Free absconds on the entrepreneur-customer commitment: by asking for nothing you also promise nothing. Both parties can walk away because there is no relationship. On the other hand by asking for money (or some other form of commitment), however large or small an amount, you create a self-imposed drive to produce creative and valuable products because not doing so would mean letting somebody down.
As the title suggests, the book argues that software pricing shouldn’t be decided randomly. There are three big reasons for not doing this: first, you might be missing out on revenue; second, your product price says something about the quality and intended audience of your product; third, your price also sets an expectation of how much effort has gone into production and how much value a customer should expect.Not sure what that has to do with anything. I don't think anyone is suggesting that people randomly choose free as a price either. In fact, we've been quite careful to explain that the whole point of understanding the economics of free is so that you can understand when it's appropriate to use free and when it's not. That many startups don't understand when it's appropriate to use free is not a condemnation of free as a price. It's a condemnation of people not understanding the larger economics and how to put together a good business model.
Choosing Free as your product price runs the risk of attracting entirely the wrong audience for your product or service.Sure. But that's only an issue if you fail to plan out the rest of your business model. The implicit assumption that Muscat makes here, which is incorrect, is that the whole point of free is to attract an audience which might buy.
Although you may get tens of thousands of users, it is probable that those users are unlikely to ever consider paying you because by definition you have attracted people who are looking for free stuff. Reversing this decision later can be extremely painful: you will piss off your existing user base, potentially generating very negative publicity and you might need to start from scratch in terms of looking for the right audience.Right, but that's not a criticism of "free," that's a criticism of a bad business model built around the idea that free is just a trick to get people to upgrade. If that's your business model, then he's right that it could be a bad business model (though some companies, such as Evernote, have found that it works for them). But that's not a problem with "free." That's a problem with the rest of the business model.
At some point or another you will realise that you do need to create a revenue stream. If you end up in the situation I just described above, i.e. encumbered with an audience of people unwilling to pay for what you’re providing, you will be faced with a dilemma: start over and risk the bad press or try to squeeze some pennies out of a reluctant user base.Again we see the divide by zero issue, in which he implicitly assumes that free is implemented in place of a complete business model. That's not the fault of "free." That's the fault of a bad business model.
The latter is a slippery slidey slope that leads towards intrusive in-app advertising, pop-ups, link-baiting, shady affiliate marketing, email spam and a total lack of focus on user experience.Indeed. Those would be bad decisions built on a bad business model. I'm not sure what that has to do with "free" however.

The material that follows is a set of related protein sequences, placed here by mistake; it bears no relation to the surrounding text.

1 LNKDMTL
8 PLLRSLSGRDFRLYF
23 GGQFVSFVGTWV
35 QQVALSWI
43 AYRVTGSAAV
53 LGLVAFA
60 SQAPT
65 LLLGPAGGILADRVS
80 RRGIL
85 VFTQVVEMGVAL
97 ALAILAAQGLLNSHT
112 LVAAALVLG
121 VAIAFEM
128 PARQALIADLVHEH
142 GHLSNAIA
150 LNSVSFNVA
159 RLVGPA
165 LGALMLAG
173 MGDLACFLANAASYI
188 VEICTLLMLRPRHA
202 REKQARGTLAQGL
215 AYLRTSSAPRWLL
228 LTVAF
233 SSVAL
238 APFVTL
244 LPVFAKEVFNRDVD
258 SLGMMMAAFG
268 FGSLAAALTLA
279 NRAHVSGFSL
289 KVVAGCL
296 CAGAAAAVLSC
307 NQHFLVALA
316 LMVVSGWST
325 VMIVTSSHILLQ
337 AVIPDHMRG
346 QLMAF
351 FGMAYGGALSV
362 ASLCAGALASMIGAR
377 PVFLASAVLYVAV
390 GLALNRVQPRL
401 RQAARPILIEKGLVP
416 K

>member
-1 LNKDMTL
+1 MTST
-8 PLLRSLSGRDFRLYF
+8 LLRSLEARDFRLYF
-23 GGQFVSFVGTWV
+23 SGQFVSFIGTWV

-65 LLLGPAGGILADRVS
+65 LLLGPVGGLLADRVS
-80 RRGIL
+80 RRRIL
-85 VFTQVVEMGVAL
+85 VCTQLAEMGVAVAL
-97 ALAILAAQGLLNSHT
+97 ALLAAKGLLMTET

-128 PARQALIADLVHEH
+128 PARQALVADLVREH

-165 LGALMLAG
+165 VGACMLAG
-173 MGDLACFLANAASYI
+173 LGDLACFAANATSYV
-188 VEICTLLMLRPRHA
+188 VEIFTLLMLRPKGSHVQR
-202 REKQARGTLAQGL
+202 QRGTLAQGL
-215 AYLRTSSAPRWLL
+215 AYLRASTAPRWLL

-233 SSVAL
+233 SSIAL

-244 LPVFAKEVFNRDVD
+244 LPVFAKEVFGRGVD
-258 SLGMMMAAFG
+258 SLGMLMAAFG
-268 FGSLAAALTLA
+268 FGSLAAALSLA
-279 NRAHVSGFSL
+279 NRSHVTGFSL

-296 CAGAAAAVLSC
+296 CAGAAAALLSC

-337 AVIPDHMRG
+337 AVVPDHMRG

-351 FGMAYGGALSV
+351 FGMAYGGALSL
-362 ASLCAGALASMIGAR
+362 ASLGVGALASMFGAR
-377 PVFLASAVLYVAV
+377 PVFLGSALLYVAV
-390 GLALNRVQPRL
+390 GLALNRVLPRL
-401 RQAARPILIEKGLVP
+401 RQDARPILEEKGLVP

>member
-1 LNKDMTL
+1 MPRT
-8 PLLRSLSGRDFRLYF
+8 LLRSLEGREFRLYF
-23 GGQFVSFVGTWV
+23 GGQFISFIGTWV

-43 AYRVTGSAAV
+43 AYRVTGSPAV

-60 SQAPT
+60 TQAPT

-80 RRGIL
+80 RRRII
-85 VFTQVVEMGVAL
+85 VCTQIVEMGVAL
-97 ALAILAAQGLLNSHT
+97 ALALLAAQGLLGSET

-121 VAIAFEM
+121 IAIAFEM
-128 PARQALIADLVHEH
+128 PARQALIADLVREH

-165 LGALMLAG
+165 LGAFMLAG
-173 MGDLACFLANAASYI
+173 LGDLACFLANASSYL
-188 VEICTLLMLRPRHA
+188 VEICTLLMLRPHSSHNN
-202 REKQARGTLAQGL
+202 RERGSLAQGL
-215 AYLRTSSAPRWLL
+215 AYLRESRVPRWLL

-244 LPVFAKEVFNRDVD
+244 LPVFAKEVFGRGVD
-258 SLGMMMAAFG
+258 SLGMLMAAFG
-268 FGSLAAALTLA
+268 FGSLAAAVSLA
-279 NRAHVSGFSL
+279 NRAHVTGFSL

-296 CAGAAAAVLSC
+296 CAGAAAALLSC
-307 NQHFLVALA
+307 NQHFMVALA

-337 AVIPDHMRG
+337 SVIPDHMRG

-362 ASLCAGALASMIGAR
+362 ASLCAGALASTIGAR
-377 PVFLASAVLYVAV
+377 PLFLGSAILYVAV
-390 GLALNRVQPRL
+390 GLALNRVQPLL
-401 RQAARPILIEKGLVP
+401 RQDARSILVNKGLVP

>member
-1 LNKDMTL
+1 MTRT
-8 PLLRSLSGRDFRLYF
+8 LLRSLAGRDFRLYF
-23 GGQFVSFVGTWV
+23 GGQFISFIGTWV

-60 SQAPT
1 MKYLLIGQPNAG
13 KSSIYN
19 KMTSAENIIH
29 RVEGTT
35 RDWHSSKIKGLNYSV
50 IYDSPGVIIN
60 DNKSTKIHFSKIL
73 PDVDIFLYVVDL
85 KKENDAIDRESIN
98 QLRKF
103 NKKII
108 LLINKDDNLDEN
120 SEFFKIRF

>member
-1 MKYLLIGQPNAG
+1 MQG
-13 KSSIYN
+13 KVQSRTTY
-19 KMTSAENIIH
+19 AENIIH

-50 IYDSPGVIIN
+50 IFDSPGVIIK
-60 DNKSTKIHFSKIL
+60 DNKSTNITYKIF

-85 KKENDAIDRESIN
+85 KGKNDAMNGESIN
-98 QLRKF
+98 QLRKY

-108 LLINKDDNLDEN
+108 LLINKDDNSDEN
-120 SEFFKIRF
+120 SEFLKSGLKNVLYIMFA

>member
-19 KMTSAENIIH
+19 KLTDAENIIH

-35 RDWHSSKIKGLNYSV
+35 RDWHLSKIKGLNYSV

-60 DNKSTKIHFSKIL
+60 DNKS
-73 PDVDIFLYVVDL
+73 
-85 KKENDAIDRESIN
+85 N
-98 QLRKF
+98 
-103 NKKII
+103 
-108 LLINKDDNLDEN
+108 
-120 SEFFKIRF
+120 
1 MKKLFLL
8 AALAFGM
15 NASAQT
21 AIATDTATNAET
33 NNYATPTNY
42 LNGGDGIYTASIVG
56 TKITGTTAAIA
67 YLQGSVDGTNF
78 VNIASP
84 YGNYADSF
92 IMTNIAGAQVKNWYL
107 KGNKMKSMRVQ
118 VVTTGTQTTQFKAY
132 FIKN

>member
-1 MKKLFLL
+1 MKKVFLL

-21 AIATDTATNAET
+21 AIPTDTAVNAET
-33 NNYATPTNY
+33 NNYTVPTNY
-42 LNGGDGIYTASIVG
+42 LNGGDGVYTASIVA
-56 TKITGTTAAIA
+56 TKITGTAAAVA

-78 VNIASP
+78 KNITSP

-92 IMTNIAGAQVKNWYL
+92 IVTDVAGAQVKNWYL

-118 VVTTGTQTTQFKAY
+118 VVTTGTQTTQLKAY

The idea that things can be free is behind a lot of financial bubbles. In the late nineties we thought that we could get distribution and infrastructure for free and we got the dot com bubble. A couple of years ago we thought we could get loans and bank credit for free and we got the property bubble. In both cases we left something very important out of the equation: delivery costs in the former and ability to repay mortgages in the latter.That's an interesting and totally incorrect bit of historical revisionism. First, the dot-com bubble was a result of investors (and many dot-coms, themselves) having no real understanding of web-based business models. Early dot-com successes (some real, some imaginary) created a rush of investors eager to throw money at any company offering something on the web -- without ever looking at whether they even had a business model. And I've never seen a loan or credit -- or internet infrastructure, for that matter -- that was "free." Were there some companies that went to extremes during both bubbles? Yes. But there was no direct connection to "free."
If you’re putting together a business plan or a slide deck that claims there will be an initial period of “short-term loss” while you establish a user base which you will then monetise, just remember that that is exactly what most of the pre-2000 dot com business plans were like.And, um, it was also the basic business plan of all sorts of successful businesses going back through history. It was clearly the plan of Google, Amazon, Facebook and Twitter, for example. So what? If you have a smart business model behind it, it can work. If you don't, it will fail. Claiming that it is inherently flawed is wrong. Also, it's the very basis of pretty much the entire venture capital industry. The whole reason why startups need venture capital is to fund that initial period in which there are short-term losses. It's called investing in growth. Intel had to build fabs. Apple had to build computers. Those involved "short-term losses" to build the product. That's how these things generally work.